a fellebbviteli tanács megállapította:
Taken individually and outside the context of the trial, each of the Trial Chamber’s decisions concerning the testimony of the relevant witnesses could be considered as falling within the scope of the Trial Chamber’s discretion. However, when these decisions are evaluated together—and particularly in the context of the serious witness intimidation that formed the context of the Trial—it is clear that the Trial Chamber seriously erred in failing to take adequate measures to secure the testimony of certain witnesses. The Trial Chamber placed undue emphasis upon ensuring that the Prosecution took no more than its pre-allotted time to present its case and that the Trial Chamber’s deadlines for presenting evidence were respected, irrespective of the possibility of securing potentially important testimony. This misplaced priority demonstrates that the Trial Chamber failed to appreciate the gravity of the threat that witness intimidation posed to the trial’s integrity. Some of these failures were in response to specific requests by the Prosecution, while in certain other cases the Trial Chamber should have acted proprio motu to facilitate witness testimony. For the reasons set out in the Judgement, the Appeals Chamber therefore has found that the Trial Chamber failed to take sufficient steps to counter the witness intimidation that permeated the trial. Given the potential importance of these witnesses to the Prosecution’s case, the error undermined the fairness of the proceedings and resulted in a miscarriage of justice.
Robinson bíró azonban különvéleményében nagyon erős érveket hoz fel a többségi érveléssel szemben. (Érdemes megjegyezni, hogy -bár ez nem gyakorlat az ICTY-nál, de néhány döntésben azért előfordul - a többség még egy lábjegyzet erejéig sem próbál vitába szállni a Robinson bíró által felvetettekkel).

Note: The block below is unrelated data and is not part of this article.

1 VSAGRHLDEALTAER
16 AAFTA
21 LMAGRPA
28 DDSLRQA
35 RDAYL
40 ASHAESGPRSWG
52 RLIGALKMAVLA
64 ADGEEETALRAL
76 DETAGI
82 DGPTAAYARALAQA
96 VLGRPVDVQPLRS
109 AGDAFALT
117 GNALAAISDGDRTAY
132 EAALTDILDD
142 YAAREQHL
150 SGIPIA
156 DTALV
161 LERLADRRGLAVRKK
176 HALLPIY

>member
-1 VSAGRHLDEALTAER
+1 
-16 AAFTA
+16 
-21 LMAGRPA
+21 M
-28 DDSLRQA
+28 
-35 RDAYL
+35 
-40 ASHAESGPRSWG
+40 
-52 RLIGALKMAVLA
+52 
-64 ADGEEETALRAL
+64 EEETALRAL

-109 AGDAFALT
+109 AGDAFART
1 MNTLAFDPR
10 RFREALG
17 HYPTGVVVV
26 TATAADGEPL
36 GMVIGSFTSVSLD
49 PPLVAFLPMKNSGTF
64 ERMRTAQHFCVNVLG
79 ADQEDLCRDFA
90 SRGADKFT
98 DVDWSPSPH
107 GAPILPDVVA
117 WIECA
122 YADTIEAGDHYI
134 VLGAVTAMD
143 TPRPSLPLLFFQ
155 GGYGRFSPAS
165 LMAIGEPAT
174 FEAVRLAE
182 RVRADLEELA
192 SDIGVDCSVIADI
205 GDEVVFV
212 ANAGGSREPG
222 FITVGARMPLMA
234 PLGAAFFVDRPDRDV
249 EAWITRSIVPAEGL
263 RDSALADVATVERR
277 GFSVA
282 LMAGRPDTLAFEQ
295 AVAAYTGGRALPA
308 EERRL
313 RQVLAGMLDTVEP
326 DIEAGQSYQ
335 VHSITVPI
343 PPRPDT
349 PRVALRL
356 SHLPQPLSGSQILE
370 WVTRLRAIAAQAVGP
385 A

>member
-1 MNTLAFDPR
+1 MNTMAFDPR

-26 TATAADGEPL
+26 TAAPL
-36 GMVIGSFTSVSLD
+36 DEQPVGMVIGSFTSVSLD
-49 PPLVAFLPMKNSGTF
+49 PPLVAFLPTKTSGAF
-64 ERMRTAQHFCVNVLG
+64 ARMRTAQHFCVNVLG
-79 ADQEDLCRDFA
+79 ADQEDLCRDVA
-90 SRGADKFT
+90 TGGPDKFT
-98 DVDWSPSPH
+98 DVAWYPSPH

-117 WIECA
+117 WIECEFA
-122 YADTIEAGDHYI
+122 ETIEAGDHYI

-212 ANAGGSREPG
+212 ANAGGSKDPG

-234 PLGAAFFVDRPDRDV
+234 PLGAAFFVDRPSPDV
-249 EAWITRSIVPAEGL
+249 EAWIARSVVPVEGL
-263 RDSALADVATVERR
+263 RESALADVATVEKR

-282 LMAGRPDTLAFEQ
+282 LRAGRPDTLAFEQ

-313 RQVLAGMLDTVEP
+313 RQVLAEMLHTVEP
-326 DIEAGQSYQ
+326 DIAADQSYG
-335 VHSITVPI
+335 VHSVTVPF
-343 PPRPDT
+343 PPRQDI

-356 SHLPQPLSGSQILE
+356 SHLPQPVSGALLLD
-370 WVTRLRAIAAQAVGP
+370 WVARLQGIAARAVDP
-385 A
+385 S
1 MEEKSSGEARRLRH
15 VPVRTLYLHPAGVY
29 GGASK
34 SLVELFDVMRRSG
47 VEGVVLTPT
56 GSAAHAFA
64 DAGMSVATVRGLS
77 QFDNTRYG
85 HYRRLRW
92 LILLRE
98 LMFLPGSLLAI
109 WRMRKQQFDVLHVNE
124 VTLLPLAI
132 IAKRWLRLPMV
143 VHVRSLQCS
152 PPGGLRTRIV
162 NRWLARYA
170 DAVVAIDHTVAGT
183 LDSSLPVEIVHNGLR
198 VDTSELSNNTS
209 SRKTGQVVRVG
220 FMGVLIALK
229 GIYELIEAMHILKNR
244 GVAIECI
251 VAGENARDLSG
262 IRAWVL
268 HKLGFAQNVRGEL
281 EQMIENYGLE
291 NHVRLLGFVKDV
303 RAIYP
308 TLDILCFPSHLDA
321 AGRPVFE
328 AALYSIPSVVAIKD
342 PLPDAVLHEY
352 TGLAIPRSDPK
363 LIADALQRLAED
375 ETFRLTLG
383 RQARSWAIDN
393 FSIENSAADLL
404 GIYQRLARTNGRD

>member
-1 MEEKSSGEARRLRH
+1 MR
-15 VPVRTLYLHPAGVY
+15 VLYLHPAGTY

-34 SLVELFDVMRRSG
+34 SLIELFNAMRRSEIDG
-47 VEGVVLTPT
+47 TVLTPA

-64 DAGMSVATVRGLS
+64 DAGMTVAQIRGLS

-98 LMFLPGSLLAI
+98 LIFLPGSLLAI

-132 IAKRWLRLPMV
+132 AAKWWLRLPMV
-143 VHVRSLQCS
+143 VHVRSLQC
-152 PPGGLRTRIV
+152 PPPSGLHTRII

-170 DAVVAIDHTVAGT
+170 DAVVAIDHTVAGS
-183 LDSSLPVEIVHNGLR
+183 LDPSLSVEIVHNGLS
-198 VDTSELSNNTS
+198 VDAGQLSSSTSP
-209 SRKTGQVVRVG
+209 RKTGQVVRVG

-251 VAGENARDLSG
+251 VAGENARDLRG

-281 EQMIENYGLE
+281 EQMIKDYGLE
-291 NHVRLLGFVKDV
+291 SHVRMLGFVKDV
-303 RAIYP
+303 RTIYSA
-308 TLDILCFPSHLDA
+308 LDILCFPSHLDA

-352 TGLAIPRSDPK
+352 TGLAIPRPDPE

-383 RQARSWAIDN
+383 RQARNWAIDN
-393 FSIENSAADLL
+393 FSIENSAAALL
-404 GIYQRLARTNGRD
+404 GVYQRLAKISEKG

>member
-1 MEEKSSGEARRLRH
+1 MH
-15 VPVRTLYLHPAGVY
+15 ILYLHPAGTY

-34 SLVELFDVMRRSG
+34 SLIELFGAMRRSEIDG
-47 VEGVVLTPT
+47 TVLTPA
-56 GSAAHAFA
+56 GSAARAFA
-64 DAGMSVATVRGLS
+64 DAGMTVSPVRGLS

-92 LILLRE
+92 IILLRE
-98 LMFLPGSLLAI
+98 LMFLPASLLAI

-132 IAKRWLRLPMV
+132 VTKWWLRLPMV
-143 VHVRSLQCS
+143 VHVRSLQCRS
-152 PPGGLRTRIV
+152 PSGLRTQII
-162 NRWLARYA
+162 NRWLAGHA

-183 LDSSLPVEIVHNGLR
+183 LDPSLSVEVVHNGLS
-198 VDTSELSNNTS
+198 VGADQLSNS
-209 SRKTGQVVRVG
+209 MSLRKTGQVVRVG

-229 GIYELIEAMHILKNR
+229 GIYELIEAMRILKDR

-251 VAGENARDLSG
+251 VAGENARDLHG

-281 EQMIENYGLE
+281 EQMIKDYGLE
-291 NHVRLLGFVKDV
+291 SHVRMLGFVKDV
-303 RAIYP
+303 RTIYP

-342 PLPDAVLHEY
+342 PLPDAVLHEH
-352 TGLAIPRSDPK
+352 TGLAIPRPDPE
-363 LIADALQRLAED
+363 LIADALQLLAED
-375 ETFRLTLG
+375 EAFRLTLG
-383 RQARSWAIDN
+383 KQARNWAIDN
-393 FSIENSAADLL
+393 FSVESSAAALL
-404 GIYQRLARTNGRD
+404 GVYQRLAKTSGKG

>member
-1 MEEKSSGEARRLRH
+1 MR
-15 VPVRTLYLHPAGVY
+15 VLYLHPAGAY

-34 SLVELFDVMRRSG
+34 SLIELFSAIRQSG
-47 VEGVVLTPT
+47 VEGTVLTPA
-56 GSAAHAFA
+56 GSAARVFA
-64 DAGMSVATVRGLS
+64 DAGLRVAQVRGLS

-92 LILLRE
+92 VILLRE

"32. In sum, respectfully, I do not agree with the Majority Opinion for the following reasons. First, the record shows that the Trial Chamber was sensitive to the importance of both witnesses’ testimony for the Prosecution’s case as well as the general atmosphere of fear and intimidation of witnesses, and it exhibited an appropriate sensitivity to these Prosecution concerns by extending its case not once, not twice, but thrice, and remaining open to the possibility of granting a further extension upon a showing by the Prosecution of a dramatic change in circumstances. In effect, the Majority approach the appeal by asking whether the Trial Chamber could have done more to assist the Prosecution in securing the attendance of its witnesses, when the relevant area of inquiry was whether, in light of all the circumstances, what it did was reasonable. Second, as a matter of law and principle, what the Majority Opinion amounts to is a substitution of its own discretion for the discretion exercised by the Trial Chamber, and that can only be done where a discernible error on the part of the Trial Chamber can be demonstrated. No error has been demonstrated, since the Trial Chamber addressed the Prosecution’s concerns by granting the Prosecution three extensions of time to enable it to secure the testimony of these witnesses and by keeping open the possibility of granting a further extension upon demonstration by the Prosecution of a dramatic change in circumstances. There is a basic level below which a Trial Chamber’s conduct must not fall. If it does, that constitutes an abuse of discretion. But if it meets that threshold, as it has in this case by granting several extensions and remaining open to the possibility of granting a further extension upon the requisite showing, a determination as to whether other extensions should be granted is a matter of detailed trial management in respect of which the Appeals Chamber must accord deference to the Trial Chamber. It is a matter better left to the Trial Chamber in accordance with the general principle whereby deference is accorded to a Trial Chamber in trial management issues, for the reasons so eloquently expressed in the Milošević case. The Majority Opinion constitutes an overstepping by the Appeals Chamber of its boundaries, and in doing so, confuses the appellate with the trial function. This is a dangerous precedent, which militates against the proper discharge by the Tribunal of its mandate to try persons for serious breaches of international humanitarian law. Third, by prioritising the Prosecution’s right to present its case through its witnesses over the right of the accused to an expeditious trial, the Majority has wrongly interpreted the relationship between Articles 20 and 21 of the Statute, completely ignoring the fact that the rights enumerated under Article 20 are to be applied “with full respect for the rights of the accused” under Article 21(4)."